October 25, 2020

California fires added to Google Maps, Search

As fires blaze across California, local and federal officials see hope in providing more real-time information.

Google announced Thursday it is updating Maps and Search to detail information about the size, boundaries and locations of fires in the U.S.

“We have seen a severe uptick in wildfires,” Google’s Ruha Devanesan said.

On Wednesday alone, more than 90 fires were burning in California and officials ordered the evacuation of tens of thousands of people. Twenty-six fires were bad enough to require state help.

“We’re all on edge,” said Abby Browning, chief of the office of private-sector partnerships in the California Office of Emergency Services. “We don’t know what’s going to happen, and the best thing we can ask for is information.”

Google’s new features come as the company increasingly aims to centralize information on its own properties rather than directing users to third-party web sites.

As one of the world’s largest data collectors, Google is positioned to have the fullest view of geographical conditions. The company said it uses satellite data from the National Oceanic and Atmospheric Administration and Google’s planetary-scale platform Google Earth.

With the new features, users searching the name of a wildfire will see official updates. An “Affected Area” section will show a map view of a fire’s boundaries. When users click on the map, it will direct them to Google Maps, which will show road closures and warnings if they’re approaching an active fire, the company says.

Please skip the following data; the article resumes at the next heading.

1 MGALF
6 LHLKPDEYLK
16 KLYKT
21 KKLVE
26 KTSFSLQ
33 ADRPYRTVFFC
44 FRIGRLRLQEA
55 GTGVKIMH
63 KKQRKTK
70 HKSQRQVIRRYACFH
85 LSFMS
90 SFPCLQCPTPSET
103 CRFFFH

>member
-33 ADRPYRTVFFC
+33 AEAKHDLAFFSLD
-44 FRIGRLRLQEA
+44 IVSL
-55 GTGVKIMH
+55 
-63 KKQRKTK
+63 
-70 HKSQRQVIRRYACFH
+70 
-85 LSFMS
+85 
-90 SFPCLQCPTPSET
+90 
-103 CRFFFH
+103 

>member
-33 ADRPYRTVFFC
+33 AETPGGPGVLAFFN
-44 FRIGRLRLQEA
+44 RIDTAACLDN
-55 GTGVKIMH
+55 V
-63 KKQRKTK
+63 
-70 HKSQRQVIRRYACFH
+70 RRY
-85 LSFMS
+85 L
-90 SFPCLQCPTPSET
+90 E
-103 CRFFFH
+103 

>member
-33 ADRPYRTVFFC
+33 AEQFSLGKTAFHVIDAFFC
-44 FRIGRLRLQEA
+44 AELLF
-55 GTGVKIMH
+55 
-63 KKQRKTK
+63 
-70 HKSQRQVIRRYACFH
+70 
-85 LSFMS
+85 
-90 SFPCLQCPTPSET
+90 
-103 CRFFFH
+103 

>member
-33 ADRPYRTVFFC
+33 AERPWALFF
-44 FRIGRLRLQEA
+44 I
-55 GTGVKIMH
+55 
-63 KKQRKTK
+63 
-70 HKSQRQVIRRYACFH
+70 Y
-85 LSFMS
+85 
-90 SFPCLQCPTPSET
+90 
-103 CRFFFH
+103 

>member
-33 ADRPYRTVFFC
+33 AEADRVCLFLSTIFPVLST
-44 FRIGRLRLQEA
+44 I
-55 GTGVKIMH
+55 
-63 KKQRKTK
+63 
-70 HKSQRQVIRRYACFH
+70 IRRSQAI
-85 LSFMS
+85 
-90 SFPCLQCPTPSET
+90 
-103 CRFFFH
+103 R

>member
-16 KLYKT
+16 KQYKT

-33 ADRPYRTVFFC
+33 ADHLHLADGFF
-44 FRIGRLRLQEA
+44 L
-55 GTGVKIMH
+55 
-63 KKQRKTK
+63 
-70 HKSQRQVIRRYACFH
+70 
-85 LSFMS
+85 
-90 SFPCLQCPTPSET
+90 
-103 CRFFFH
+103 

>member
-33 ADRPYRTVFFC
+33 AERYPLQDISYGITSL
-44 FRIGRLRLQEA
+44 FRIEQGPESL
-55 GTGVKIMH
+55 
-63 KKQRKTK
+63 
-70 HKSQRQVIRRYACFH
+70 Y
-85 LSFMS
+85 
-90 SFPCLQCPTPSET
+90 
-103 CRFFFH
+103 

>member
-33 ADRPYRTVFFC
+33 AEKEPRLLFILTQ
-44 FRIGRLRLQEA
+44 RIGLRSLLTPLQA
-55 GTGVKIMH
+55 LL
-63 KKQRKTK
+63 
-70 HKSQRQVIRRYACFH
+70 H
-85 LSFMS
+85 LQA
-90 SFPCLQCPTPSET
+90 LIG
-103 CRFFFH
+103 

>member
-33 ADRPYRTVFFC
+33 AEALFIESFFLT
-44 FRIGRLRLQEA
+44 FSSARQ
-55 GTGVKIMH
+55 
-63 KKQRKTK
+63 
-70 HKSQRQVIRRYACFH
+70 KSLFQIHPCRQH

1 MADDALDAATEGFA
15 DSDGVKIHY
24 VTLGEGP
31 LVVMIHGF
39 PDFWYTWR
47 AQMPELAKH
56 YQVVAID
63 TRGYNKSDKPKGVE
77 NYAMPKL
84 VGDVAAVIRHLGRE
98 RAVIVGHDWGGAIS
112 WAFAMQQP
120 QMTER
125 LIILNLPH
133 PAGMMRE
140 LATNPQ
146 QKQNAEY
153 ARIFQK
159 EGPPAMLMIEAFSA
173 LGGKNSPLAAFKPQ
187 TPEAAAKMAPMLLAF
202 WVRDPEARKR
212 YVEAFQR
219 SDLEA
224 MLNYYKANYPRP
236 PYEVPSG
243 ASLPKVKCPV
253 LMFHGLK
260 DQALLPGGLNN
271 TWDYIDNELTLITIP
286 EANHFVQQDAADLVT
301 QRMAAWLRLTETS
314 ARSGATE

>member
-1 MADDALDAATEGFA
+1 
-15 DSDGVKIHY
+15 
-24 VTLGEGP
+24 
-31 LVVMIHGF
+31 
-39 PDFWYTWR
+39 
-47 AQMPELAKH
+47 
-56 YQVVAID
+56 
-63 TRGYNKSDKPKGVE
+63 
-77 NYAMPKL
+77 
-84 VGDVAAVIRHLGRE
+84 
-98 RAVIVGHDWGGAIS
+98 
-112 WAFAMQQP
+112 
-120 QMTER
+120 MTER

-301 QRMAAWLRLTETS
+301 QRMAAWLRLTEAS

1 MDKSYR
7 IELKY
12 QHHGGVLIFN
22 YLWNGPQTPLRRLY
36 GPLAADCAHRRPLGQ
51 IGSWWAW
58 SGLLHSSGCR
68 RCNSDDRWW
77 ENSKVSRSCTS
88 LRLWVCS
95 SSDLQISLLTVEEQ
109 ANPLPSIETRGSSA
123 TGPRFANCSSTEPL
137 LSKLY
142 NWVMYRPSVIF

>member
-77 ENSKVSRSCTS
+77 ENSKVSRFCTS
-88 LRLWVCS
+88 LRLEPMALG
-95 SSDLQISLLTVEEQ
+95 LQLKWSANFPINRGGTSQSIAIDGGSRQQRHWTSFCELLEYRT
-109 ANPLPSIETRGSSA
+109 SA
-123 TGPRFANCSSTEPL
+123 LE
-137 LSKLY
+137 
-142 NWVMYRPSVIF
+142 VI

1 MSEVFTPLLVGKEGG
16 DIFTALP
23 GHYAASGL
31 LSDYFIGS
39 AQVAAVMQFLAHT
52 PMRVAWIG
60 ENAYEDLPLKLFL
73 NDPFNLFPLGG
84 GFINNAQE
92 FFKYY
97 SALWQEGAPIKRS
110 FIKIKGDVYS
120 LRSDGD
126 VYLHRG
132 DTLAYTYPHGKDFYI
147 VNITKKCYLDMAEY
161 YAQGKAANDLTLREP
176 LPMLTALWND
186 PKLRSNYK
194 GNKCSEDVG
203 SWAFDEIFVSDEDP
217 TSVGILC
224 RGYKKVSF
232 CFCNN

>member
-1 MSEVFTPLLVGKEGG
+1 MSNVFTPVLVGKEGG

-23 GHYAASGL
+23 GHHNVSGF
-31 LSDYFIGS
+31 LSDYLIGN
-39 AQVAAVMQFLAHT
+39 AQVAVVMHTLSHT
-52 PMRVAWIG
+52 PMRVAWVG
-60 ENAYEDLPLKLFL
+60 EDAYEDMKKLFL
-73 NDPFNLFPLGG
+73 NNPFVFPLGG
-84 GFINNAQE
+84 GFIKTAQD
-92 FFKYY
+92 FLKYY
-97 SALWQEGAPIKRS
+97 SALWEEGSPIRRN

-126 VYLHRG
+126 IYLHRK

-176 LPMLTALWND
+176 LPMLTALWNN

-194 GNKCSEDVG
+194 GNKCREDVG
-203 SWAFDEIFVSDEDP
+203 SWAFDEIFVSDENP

The update also offers air-quality updates and safety tips from the American Red Cross for affected regions.

Public-private partnerships

Google’s new features also come as federal and local agencies partner with private companies including Google to surface disaster relief information ranging from earthquakes to the coronavirus.

The company and Browning said they hope to expand the features.

“We’ve had discussions about embedding Google team members in operations centers to connect better with our teams,” Browning said. “We’re working with Cal Fire and federal partners, and we’re utilizing that now but it will grow.” 

Google also shows more immediate information like evacuation alerts when available from local authorities through its “SOS Alert” features. However, it doesn’t show evacuation zones in the actual boundary maps yet, the company said.

“The public-private partnership couldn’t have come at a better time,” Browning said, adding that other tech partners have tried to create software solutions without seeking official input. “One of the hardest problems we deal with is misinformation,” she said. “We’re very thankful that Google had come to us to ask our suggestions and our thoughts for the information.”

Google executives said they hope to expand it globally. This year, the National Interagency Fire Center has predicted above-average fire risks across the U.S.

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